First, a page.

French filmmaker Rodolphe Marconi's portrait of Karl Lagerfeld, the German-born designer who jump-started the moribund House of Chanel in the early 1980s, isn't an up-close and personal expose of the man behind the carefully cultivated persona. And perhaps it could never have been: The more Marconi tries to draw out Lagerfeld's secrets, the more it appears that Lagerfeld is a sphinx who has none.
Marconi spent two years with Lagerfeld, filming him as he sketched designs, prepped shows, photographed models, attended the ballet, went to nightclubs, shmoozed with wealthy couture clients and rubbed shoulders with glitterati like Nicole Kidman. Lagerfeld sat for a series of interviews about his life and was to all appearances frank and forthcoming, if disinclined to self-examination: After all, he observes, countless great civilizations flourished without psychoanalysis. There's something oddly endearing about Lagerfeld's acknowledgement that life dealt him a good hand: Born in 1933 (or perhaps 1938) and raised in Northern Germany, Lagerfeld recalls his childhood self as a show-offy little "Shirley Temple," pampered and indulged in a no-nonsense sort of way. He's imperious and witty, firing off his answers in rapid-fire French: His mother, he recalls, told him that homosexuality was of no more account than having brown hair rather than blond. She also advised little Karl at a tender age that if he was being targeted by child molesters of both sexes then he needed to reconsider the vibe he was giving off.
Lagerfeld went to Paris in the early 1950s with his mother and kicked around the world of haute couture for decades, working with such high-profile fashion names as Balmain, Chloe, Fendi, Charles Jourdain, Valentino, Krizia and Jean Patou. Lagerfeld achieved international stardom in the 1980s, after rising to the challenge of revitalizing the then-moribund house of Chanel. Lagerfeld's finest moments are when he's deflating Marconi's circumlocutions: When Marconi tiptoes around Lagerfeld's realization that he was homosexual, the designer cuts to the chase; when Marconi presses him to discuss his waning interest in sex, Lagerfeld sighs dramatically about Marconi's tediously literal imagination. But overall, Lagerfeld is glib rather than insightful; his love of art and literature feel shallow and studied, elegant mannerisms rather than authentic passions.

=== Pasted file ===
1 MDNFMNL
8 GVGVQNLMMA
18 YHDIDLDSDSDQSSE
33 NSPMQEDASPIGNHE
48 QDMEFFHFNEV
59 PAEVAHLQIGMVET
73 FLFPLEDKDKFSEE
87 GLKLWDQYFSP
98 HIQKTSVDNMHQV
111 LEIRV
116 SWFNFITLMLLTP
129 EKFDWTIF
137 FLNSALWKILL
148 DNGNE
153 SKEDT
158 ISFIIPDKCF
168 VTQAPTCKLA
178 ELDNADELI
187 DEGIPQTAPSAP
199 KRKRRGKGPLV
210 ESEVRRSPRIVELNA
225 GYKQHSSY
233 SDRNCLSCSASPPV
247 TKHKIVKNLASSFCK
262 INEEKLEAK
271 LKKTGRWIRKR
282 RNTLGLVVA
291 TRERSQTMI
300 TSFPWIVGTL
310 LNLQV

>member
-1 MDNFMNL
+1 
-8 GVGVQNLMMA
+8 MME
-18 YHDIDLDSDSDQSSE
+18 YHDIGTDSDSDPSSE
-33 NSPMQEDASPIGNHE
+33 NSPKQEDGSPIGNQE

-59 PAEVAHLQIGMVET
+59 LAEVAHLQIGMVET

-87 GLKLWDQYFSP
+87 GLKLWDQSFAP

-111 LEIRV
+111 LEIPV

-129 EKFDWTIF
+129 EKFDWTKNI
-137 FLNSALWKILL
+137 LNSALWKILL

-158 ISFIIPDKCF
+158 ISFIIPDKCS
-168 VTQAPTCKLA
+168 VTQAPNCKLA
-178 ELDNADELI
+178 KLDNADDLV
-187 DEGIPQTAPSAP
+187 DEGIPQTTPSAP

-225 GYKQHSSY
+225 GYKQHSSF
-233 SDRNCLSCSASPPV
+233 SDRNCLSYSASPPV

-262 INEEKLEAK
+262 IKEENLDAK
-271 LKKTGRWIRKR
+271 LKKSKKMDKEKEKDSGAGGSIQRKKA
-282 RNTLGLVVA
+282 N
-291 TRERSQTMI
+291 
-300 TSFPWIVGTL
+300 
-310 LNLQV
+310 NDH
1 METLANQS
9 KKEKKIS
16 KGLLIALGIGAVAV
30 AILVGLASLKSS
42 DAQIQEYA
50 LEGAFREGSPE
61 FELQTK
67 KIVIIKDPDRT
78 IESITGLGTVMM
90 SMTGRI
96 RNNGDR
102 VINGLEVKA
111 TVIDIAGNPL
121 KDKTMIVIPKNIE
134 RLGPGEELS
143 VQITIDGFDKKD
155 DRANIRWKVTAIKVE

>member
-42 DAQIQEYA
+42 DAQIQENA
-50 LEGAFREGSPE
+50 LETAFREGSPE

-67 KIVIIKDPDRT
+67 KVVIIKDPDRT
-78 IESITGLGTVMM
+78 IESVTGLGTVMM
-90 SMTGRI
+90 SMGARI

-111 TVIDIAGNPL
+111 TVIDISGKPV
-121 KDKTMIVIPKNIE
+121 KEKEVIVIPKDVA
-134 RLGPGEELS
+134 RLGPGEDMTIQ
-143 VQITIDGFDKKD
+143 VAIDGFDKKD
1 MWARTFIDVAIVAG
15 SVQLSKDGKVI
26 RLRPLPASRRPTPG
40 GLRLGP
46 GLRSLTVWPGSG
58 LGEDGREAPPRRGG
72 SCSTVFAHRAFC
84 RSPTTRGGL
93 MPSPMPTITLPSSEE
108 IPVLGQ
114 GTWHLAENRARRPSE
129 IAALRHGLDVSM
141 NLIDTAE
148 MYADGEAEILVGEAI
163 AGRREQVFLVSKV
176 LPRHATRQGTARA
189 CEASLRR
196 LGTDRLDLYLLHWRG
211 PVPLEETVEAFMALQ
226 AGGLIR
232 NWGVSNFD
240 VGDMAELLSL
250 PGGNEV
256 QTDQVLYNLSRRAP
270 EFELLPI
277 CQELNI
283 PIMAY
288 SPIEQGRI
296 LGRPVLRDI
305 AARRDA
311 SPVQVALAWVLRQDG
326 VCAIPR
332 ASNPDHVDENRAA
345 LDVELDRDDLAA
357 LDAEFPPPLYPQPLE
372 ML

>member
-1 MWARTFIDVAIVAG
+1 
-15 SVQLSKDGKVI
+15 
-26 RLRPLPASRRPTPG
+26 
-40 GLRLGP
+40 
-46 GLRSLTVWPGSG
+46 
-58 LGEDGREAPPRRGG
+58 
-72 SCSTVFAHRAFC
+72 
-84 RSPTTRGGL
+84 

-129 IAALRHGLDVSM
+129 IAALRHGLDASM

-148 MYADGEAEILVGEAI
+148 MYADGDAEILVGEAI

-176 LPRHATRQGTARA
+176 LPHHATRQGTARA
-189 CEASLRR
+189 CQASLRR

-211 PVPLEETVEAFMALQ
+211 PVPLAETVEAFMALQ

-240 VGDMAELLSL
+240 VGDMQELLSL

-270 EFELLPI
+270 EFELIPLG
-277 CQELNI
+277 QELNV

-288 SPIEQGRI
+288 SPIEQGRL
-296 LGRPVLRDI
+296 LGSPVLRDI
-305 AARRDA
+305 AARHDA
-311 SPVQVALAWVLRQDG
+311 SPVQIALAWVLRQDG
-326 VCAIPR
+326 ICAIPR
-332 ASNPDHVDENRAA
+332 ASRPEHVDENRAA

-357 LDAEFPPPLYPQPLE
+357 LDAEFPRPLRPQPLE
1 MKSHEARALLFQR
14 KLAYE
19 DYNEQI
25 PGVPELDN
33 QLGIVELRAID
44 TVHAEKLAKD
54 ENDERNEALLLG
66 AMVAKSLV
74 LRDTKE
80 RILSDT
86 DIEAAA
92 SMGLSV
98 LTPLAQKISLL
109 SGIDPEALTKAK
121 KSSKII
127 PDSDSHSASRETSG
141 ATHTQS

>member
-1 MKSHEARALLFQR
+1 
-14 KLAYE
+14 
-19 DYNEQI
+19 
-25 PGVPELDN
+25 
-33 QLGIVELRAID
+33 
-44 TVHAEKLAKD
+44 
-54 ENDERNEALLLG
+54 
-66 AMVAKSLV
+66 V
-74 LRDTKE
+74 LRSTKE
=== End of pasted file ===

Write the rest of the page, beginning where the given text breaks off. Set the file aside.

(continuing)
Comparisons to Douglas Keeve's Isaac Mizrahi documentary UNZIPPED (1995) are misguided: Under the gloss of fashionista glitter and glamour, Mizrahi is a chubby mensch, a scrapper born of pop-culture immersion and middle-class aspiration. Lagerfeld is a self-made aristocrat, the chilly total of his elegant but remote affectations.
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- Released: 2007
- Rating: NR
- Review: French filmmaker Rodolphe Marconi's portrait of Karl Lagerfeld, the German-born designer who jump-started the moribund House of Chanel in the early 1980s, isn't an up-close and personal expose of the man behind the carefully cultivated persona. And perhaps… (more)